Sunday, January 2, 2005
Cases—Arbitration clause—Term in employment agreement continues beyond end of original contract period
An arbitration agreement in a written one-year employment contract continues to apply to the employment relationship after the one year expires, according to the U.S. Court of Appeals for the Third Circuit.
Todd Bolinger was hired as an executive by VITEL in 1999. The parties signed a one-year employment agreement that contained an AAA arbitration clause. The contract provided for a one-year renewal at VITEL’s option, provided notice was given to Bolinger. VITEL never gave the notice, but near the end of the agreement promoted Bolinger to a new job. Employment continued for a year and a half after the initial contract ended, when Bolinger was terminated. Bolinger signed a release of his claims for $20,800, but later sued, claiming that it was signed under "extreme duress." VITEL moved to compel arbitration. The district court granted it.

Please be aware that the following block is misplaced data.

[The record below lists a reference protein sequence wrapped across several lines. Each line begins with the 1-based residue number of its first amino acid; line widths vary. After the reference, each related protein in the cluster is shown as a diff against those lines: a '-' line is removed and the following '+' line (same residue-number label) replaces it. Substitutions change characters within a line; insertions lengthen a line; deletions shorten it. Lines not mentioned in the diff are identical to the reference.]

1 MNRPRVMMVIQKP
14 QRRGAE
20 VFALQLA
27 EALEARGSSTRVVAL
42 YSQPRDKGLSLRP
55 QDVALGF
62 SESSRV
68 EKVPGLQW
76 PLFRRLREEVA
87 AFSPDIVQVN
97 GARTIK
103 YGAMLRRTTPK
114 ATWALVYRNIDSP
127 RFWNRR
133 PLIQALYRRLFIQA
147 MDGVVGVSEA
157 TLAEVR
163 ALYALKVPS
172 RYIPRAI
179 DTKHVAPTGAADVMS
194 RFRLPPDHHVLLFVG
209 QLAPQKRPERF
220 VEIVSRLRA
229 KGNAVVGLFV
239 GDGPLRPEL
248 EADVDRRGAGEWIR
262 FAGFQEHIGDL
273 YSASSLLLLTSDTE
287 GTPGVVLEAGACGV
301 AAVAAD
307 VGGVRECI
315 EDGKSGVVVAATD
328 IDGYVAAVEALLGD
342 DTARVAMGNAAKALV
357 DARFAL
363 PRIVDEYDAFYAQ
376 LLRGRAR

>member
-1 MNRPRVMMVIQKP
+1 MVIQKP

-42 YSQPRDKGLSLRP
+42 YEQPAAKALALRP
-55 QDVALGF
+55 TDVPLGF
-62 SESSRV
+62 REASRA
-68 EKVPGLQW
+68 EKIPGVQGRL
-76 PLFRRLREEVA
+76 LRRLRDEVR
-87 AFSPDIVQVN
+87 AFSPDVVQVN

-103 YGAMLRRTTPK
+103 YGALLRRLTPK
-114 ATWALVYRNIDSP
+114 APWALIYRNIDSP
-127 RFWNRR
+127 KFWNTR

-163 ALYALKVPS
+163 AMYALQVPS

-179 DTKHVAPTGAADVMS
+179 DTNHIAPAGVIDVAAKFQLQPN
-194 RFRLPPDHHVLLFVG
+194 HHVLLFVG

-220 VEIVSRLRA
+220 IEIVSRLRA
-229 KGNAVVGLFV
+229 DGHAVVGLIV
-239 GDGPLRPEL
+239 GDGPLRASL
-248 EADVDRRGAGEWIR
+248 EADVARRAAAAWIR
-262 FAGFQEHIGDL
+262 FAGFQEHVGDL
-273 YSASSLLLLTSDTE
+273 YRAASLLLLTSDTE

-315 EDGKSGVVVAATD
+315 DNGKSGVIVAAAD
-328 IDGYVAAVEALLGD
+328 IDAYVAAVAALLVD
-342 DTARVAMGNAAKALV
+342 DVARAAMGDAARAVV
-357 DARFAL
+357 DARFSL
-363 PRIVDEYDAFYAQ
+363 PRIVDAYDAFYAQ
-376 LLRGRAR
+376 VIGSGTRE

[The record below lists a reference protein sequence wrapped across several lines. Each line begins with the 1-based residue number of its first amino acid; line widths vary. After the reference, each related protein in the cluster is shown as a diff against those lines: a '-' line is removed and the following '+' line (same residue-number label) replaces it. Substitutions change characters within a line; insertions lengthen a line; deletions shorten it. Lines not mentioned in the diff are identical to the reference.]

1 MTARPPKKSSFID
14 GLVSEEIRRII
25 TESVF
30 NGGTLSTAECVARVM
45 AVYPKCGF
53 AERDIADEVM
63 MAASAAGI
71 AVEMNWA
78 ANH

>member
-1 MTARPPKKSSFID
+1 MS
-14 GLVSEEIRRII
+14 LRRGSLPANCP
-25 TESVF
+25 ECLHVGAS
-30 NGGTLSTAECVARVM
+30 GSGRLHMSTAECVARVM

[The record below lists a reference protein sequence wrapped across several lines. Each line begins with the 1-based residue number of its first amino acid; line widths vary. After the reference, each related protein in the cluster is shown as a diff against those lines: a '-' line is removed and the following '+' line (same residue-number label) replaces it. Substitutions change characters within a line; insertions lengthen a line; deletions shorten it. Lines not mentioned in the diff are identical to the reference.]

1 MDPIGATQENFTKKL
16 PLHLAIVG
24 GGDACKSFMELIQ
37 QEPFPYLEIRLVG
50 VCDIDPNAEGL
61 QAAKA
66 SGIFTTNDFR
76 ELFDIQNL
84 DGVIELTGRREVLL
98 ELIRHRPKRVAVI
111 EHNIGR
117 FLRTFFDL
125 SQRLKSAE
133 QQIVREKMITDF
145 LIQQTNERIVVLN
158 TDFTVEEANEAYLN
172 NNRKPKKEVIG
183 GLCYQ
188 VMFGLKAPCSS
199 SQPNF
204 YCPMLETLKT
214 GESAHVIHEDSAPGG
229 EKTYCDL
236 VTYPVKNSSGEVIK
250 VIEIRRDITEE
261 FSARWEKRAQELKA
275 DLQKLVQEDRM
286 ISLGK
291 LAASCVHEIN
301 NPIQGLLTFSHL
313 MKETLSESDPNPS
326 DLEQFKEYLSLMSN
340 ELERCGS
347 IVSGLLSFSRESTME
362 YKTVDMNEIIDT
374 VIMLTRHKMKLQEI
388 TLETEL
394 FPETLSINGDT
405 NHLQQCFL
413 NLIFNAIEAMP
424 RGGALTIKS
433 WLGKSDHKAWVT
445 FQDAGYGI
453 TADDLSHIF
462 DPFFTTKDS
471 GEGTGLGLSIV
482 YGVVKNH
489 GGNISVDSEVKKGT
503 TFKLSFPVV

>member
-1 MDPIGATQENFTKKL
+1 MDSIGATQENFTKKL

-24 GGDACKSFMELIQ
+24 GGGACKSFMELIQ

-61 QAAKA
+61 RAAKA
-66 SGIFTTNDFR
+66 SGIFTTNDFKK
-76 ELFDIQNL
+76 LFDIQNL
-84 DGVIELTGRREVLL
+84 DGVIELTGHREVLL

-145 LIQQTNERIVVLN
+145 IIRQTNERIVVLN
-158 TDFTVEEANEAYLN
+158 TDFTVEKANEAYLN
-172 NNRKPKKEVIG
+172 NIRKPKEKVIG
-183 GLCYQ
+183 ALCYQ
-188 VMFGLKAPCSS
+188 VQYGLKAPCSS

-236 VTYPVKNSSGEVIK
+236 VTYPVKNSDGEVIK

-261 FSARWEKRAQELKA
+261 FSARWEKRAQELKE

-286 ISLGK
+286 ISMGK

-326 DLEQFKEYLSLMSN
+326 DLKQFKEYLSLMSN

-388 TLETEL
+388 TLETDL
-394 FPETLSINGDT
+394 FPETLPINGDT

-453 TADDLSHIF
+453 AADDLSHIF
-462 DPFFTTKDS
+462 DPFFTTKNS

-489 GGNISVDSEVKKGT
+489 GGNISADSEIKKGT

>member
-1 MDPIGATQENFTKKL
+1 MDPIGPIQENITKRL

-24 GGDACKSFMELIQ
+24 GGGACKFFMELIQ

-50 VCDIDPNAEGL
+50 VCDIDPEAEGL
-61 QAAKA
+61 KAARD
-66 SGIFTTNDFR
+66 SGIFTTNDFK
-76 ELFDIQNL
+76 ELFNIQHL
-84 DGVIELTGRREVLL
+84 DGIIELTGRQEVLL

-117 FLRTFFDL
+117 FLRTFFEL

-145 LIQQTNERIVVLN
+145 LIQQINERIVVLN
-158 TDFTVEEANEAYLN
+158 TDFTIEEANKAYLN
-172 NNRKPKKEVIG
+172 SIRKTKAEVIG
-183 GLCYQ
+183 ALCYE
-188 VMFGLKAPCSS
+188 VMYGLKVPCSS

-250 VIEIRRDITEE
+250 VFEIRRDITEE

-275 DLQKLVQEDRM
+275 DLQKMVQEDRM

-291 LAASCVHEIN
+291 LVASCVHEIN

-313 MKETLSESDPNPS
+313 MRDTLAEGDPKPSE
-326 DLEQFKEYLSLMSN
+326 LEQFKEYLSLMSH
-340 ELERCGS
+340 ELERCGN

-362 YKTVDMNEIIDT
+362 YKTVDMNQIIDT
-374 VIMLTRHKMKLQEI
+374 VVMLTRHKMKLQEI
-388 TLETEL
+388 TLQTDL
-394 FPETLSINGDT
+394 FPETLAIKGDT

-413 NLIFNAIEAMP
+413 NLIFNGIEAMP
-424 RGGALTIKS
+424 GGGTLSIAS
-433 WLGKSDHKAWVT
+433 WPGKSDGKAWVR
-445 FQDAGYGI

The Third Circuit, reviewing the determination de novo, nevertheless adopted the trial court’s opinion. The trial court, applying Virgin Islands law, had found that since the parties continued performing as if the contract were still in existence, its terms continued to apply. The court was also unimpressed with the argument that arbitration would be too expensive. Bolinger v. Virgin Islands Telephone Corp., 2004 U.S. App. LEXIS 25939 (3d Cir. Dec. 15, 2004), affirming 293 F. Supp. 2d 559 (D.V.I. 2003).